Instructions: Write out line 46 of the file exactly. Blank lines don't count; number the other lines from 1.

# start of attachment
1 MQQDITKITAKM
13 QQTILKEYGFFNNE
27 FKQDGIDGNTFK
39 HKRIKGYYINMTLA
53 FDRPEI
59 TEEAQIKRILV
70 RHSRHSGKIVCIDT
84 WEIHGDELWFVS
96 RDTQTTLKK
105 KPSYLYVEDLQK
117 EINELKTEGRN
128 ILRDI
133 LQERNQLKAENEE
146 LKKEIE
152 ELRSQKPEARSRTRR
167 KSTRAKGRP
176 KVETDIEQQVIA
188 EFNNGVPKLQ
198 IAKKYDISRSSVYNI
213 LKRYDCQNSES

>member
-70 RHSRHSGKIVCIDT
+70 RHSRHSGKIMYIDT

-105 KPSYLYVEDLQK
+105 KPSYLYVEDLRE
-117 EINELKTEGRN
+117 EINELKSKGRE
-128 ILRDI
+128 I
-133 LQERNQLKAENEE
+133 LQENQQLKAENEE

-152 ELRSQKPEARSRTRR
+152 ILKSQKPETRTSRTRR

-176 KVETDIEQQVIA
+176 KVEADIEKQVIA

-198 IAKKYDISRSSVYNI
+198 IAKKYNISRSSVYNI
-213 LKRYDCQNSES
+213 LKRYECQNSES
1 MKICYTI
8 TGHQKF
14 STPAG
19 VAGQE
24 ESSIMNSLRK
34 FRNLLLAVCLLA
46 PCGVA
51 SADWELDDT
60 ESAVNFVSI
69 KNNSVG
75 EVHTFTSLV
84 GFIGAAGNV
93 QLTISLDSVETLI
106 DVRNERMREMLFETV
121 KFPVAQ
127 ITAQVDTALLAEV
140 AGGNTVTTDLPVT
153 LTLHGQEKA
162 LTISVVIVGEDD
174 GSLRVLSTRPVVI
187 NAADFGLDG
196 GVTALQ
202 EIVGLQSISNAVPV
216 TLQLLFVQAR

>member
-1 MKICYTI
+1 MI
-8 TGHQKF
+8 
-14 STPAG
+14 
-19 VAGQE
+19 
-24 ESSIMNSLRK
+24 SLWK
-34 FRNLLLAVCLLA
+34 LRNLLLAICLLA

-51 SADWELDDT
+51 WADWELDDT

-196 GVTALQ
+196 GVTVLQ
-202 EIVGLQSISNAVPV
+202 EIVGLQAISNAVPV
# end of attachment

46 PCGVA